Inclusive Cities and Why They Matter


“Vancouver prides itself on being an inclusive city, and in many ways it is. But like most cities around the world, we face new challenges that pose a real threat to this inclusiveness. 
Is our city welcoming to refugees? Does it give space for people on the margins of society and affected by the affordability crisis? What can we learn from the recent Habitat III forum and its New Urban Agenda? What is it going take to make Vancouver an inclusive city? If you are passionate about building a better urban community, join us for a discussion on these topics with other Vancouverites and international guests.”
Wilco van Bemmel General Manager of Walas Concepts Canada
Vancouver is in the midst of an extreme housing crisis, which is forcing many citizens to move out of their communities in order to afford the cost of living, or worse. This alienation of citizens can be so dramatic that it can contribute to public backlash and mistrust of the government, as illustrated by recent events.
On Wednesday December 14th, the Dutch Urban Design and Development Centre (or DUDOC) will host a panel of luminary speakers to discuss how to make Vancouver a more inclusive city for all of its citizens. The panel is open to the public and tickets are available here.

From the press release:

Over 30,000 people committed to the healthy future on our cities gathered in Quito Ecuador this October as part of the United Nation’s third Conference on Housing and Sustainable Urban Development. On December 14, we have the opportunity to hear from people who participated as well as other local urbanists who will explore the event’s potential impact on our communities.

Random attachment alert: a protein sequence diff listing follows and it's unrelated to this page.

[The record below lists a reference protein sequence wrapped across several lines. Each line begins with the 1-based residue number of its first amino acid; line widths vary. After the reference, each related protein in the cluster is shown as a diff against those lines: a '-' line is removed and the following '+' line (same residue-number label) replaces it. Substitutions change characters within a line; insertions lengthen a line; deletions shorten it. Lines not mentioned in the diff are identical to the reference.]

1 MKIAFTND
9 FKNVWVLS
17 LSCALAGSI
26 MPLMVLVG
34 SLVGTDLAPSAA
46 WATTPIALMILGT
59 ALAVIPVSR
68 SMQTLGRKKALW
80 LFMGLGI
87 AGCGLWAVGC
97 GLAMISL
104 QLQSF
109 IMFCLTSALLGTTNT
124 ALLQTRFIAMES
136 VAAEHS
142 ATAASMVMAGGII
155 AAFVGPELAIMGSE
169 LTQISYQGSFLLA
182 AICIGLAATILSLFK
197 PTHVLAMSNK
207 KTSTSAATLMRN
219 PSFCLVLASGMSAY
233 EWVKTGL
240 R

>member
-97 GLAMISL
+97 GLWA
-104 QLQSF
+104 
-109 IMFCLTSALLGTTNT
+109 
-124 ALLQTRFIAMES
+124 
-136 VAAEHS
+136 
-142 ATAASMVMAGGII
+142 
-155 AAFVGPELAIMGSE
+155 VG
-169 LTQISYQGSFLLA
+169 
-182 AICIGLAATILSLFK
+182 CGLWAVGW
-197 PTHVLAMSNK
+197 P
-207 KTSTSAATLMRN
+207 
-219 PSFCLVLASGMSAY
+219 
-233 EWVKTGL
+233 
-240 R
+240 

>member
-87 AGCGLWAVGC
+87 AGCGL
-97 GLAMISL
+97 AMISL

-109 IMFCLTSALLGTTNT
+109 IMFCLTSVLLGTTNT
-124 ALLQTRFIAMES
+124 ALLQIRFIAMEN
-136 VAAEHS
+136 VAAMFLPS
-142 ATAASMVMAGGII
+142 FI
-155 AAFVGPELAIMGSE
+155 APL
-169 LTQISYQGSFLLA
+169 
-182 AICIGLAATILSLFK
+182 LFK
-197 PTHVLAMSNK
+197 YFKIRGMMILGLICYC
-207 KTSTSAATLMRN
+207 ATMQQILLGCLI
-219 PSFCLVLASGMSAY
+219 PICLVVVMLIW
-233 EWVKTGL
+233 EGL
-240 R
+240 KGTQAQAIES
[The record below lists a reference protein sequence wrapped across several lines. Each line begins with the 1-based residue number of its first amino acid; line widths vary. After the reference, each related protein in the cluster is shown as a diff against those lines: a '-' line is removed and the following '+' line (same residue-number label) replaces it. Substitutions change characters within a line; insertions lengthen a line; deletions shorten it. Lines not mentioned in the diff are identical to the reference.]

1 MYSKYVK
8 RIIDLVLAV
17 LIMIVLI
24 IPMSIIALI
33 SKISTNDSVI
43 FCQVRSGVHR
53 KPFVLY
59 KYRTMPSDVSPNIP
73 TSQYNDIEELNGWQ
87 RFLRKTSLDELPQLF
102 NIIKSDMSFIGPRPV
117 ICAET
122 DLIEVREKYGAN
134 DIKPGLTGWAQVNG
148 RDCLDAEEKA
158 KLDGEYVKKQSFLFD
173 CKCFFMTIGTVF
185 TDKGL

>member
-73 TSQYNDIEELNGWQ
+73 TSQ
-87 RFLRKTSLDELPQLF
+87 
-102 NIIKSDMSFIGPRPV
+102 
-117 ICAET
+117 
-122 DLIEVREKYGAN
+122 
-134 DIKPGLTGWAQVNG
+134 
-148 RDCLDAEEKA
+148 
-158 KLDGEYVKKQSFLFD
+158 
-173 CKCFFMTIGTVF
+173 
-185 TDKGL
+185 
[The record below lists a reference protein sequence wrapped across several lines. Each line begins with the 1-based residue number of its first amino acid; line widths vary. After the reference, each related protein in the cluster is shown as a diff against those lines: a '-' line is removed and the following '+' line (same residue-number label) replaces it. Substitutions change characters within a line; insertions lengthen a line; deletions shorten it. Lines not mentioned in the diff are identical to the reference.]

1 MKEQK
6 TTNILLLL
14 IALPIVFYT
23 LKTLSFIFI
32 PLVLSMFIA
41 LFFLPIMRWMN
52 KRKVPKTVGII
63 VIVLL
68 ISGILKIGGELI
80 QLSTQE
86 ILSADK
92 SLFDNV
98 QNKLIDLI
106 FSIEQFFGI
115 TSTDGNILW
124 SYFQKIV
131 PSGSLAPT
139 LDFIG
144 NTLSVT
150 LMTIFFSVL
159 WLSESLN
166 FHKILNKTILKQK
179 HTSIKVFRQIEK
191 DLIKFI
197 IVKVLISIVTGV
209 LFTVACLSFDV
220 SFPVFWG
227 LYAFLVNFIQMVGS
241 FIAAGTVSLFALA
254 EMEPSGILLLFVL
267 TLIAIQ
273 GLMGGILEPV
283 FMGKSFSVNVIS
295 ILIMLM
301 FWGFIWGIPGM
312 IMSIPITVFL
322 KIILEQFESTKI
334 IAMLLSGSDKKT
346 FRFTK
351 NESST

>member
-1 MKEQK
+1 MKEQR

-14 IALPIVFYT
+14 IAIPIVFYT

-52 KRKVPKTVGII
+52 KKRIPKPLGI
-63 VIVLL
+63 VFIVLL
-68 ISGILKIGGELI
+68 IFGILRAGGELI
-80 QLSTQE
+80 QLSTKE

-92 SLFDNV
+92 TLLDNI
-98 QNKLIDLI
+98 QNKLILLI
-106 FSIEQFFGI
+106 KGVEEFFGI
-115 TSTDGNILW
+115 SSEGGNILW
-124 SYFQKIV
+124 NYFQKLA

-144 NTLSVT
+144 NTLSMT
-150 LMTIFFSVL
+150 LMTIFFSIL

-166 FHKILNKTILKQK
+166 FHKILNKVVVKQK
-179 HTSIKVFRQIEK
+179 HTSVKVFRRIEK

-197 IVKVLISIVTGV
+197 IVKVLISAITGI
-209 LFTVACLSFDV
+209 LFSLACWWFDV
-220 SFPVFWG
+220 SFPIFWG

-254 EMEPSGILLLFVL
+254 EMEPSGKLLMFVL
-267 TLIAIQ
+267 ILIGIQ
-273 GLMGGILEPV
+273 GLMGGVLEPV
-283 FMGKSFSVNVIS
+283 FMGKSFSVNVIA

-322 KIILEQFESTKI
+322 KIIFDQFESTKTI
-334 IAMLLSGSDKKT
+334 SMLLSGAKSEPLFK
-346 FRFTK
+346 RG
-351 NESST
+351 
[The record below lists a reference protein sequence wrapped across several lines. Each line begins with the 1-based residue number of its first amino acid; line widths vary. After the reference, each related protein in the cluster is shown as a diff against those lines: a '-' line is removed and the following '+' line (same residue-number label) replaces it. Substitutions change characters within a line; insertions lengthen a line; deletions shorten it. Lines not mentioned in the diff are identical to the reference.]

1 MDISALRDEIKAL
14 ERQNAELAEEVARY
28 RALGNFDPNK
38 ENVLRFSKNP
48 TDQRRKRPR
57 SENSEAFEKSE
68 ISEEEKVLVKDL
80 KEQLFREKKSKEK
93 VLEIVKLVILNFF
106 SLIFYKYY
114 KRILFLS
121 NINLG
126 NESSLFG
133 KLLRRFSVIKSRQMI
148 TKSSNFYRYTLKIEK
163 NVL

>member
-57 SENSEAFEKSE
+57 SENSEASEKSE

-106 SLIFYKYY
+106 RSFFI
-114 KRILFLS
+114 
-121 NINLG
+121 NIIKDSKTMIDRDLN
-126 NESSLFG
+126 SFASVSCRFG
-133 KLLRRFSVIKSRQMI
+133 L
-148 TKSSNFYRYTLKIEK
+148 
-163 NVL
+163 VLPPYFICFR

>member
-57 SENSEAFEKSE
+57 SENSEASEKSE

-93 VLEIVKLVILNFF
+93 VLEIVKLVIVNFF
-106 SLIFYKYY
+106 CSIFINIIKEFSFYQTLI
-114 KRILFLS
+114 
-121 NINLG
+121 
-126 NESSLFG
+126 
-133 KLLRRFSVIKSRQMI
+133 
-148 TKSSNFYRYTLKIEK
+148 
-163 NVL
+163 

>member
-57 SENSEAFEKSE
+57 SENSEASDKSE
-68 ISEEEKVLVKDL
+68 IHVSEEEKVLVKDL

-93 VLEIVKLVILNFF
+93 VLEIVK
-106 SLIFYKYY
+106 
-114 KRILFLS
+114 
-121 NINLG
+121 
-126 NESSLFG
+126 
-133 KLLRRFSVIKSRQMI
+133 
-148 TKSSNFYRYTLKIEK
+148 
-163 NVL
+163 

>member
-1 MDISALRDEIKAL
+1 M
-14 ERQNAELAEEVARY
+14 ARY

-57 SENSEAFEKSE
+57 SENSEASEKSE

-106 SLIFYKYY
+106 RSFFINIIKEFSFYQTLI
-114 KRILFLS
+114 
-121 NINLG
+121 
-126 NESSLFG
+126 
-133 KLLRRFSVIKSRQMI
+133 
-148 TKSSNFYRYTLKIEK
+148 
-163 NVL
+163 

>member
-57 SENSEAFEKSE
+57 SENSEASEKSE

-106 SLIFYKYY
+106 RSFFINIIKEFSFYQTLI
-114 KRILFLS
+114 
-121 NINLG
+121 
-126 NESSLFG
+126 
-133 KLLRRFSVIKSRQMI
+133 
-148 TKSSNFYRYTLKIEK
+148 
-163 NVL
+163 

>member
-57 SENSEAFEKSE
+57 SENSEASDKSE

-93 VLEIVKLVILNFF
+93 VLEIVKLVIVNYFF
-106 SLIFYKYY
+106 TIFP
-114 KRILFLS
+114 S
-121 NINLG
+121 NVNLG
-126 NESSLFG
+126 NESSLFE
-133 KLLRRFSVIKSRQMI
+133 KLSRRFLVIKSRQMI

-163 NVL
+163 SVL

Dudoc and the Netherlands Consulate in Vancouver will co-host a diverse panel of speakers to identify international and local possibilities to advance the New Urban Agenda which was agreed to in Quito. The evening will explore its ambitious goals and possible impact with emphasis on inclusivity and housing. Our speakers offer their Canadian, Dutch and international perspectives on the topic. The evening is also an opportunity to meet with other Vancouverites passionate about building better urban communities.

Confirmed speakers include:

  • Bert Smolders, Manager, Shelter Program, UN-Habitat Arcadis CSR partnership, Netherlands
  • May So, Associate, Henriquez Partners Architects, Vancouver, Co-author of ‘Towards an Ethical Architecture’
  • Ellen Woodsworth, Chairperson Women Transforming Cities International Society, Former Vancouver City Councillor
  • Habitat III delegation member, UBC Masters Program School of Community and Regional Planning
  • Moderator: Frances Bula, journalist specializing in urban issues and city politics
Previous articleUBC, 1922
Next articleLondon Drugs, 1976
James is an architect and writer from Vancouver, British Columbia with a passion for affordable housing, public space, design, and the Pacific Northwest. James has worked on architecture projects across the lower mainland and has written for Canadian Architect, Objekt International, and Price Tags. He holds a Masters in Architecture from the John H. Daniels Faculty of Architecture, Landscape, and Design and a Bachelors of Applied Science in Civil-Structural Engineering from the University of Waterloo. James has been an AIBC architectural awards jury member, has served on UBC SALA Thesis Committee, and was awarded a special mention in the Urbanarium's Missing Middle competition. He lives in Gastown with his wife Errin, a cool optometrist responsible for his maple glasses.